Defamation Documentary on TV

Last Tuesday saw a broadcast in the UK of Defamation, a documentary by the Israeli filmmaker Yoav Shamir. The film is a diffuse exploration of perceptions of anti-Semitism among Jews in Israel and abroad, ranging from those who think that it’s an urgent and increasing danger, through to those who argue that the whole problem has been grossly exaggerated in order manipulate young Israelis and as a means to silence criticism of Israel.

Defamation shows that anti-Semitism certainly continues to exist – we meet young black adults on the streets of New York who readily exhort us to read The Protocols of the Elders of Zion, and we are shown a  Chabad-Lubavitcher school bus that had been hit by a stone. In Poland, Abraham Foxman of the Anti-Defemational League shows Shamir a local good-luck charm: a statuette of a stereotyped Jew clutching a bag of money (shades of Borat). One unexpected moment comes at the beginning of the film, when Shamir’s east European-born Israeli grandmother expresses the view that diaspora Jews are lazy and interested primarily in money, showing just how deeply such attitudes are engrained. In Moscow, Shamir visits the synagogue where eight people were stabbed by a neo-Nazi in 2006; the person he speaks to there is keen to assure him that anti-Semitism is not a problem in Russia – however, Shamir makes no independent investigation of his own, so there is no sense of the rising far-right context in modern Russia.

The film also follows a group of Israeli teenagers on a trip to Poland, and Shamir sees evidence of an exaggerated fear of hostility, instilled by the guides and a secret service protection officier. One teenager exchanges a few words with some elderly Polish men on a park bench, but her friend pulls her away, claiming – incorrectly – that the men were subjecting them to abuse. The teenagers spend their evenings couped up in their hotel, having been warned not to go out lest they are attacked by neo-Nazis. Shown old black-and-white footage of concentration camps, the teenagers are disconnected from what they see, and at the first site they visit in Poland some feel guilty for not being upset. At Auschwitz, there is a remarkable moment of bad taste as they pose for a group photo below the “Arbeit Macht Frei” sign, saying “Auschwitz” instead of “cheese”, but on viewing the exbihits many of them become traumatised. One of them expresses a new wish to kill “the heirs” of the Nazis. Shamir feels this emphasis on the past is holding Israel back.

The issue of Israel and anti-Semitism is examined mainly through reactions to the book The Israel Lobby, by John Mearsheimer and Stephen Walt. The book is of course well-known, and Shamir is sympathetic to their complaints that they have been unfairly characterised as anti-Semitic for their thesis about the supposed power of the lobby. We see footage from a conference held by the Ministry of Foreign Affairs early in 2008 on the subject of anti-Semitism, which appeared to consist mainly of near-hysterical denunciations of the two authors. The British sociologist David Hirsh is shown causing controversy by asking delegates to acknowledge that anger over the “racism, violence and humiliation” caused by the occupation of Palestinian land also need to be considered, and in argument with an Israeli academic following his presentation he complains that Palestine had been described by other participants as the “anti-nation” (Hirsh has since complained that the footage makes the event appear to have been more right-wing than it actually was). Unfortunately, neither Shamir nor the conference delegates appear to have been interested in serious critiques of The Israel Lobby, such as Walter Russell Mead’s measured but negative review in Foreign Affairs,  or –  from the anti-Zionist left – Bill Weinberg’s deconstruction (see here). The case that criticism of Israel is unfairly characterised as anti-Semitism is also made by Norman Finkelstein, although his distasteful manner (mocking Foxman with a Nazi salute) tends to obscure any reasonable point he might have.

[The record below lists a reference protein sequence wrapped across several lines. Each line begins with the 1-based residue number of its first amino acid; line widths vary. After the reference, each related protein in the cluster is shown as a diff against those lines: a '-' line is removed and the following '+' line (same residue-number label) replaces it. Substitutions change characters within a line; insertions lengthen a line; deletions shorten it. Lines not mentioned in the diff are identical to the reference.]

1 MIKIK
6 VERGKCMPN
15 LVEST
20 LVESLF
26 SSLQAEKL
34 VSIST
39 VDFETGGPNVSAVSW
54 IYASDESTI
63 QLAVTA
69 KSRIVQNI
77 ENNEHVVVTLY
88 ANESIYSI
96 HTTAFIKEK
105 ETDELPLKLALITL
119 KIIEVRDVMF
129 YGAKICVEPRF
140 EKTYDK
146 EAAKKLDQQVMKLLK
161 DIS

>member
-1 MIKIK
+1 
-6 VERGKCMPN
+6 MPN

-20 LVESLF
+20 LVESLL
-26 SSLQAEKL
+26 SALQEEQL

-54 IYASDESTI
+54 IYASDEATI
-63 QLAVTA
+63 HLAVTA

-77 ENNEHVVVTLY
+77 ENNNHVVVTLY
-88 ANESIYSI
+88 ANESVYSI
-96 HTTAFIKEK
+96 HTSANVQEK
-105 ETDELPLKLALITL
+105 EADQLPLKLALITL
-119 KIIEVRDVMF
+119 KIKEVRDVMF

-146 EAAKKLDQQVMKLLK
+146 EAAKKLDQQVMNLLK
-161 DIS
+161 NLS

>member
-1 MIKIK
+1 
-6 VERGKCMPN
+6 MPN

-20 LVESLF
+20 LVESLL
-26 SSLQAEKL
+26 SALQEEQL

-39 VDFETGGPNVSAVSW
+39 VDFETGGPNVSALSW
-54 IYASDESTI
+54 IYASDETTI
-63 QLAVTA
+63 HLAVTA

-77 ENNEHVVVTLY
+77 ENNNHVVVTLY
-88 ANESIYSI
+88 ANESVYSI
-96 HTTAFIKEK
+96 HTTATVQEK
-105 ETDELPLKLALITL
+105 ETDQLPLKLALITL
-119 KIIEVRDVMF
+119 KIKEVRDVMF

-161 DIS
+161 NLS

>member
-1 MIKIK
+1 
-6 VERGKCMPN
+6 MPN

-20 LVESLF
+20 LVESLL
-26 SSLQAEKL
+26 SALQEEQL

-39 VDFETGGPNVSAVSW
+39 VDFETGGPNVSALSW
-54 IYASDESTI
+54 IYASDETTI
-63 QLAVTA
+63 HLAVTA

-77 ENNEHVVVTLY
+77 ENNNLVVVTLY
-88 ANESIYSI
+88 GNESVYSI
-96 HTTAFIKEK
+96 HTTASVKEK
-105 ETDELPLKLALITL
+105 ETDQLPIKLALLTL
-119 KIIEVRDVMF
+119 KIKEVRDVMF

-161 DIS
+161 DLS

The sections of the film featuring Abraham Foxman are perhaps the most telling. Shamir shadows Foxman and an Anti-Defamation League delegation to Europe; in Rome they are fêted by the mayor and the US Ambassador to the Vatican as a prelude to meeting the Pope, and in Ukraine they meet a high-level delegation of government officials. We’re told that Ukraine is hoping to make closer links with the USA, and a meeting with Foxman is hoped to facilitate this. Troublingly, Foxman tells Shamir that

They do believe, to some extent, that we can make a difference in Washington, and we’re not going to convince them otherwise.

Foxman admits that this is “the other side” to anti-Semitism, but he shows no reservations about perpetuating beliefs that in other contexts he decries.

The parts of Defamation are greater than the whole; it seems to be several different documentaries spliced rather unevenly together, each of which deserved further treatment. What there is, though, is worth watching, and for the next few weeks can be seen in the UK here.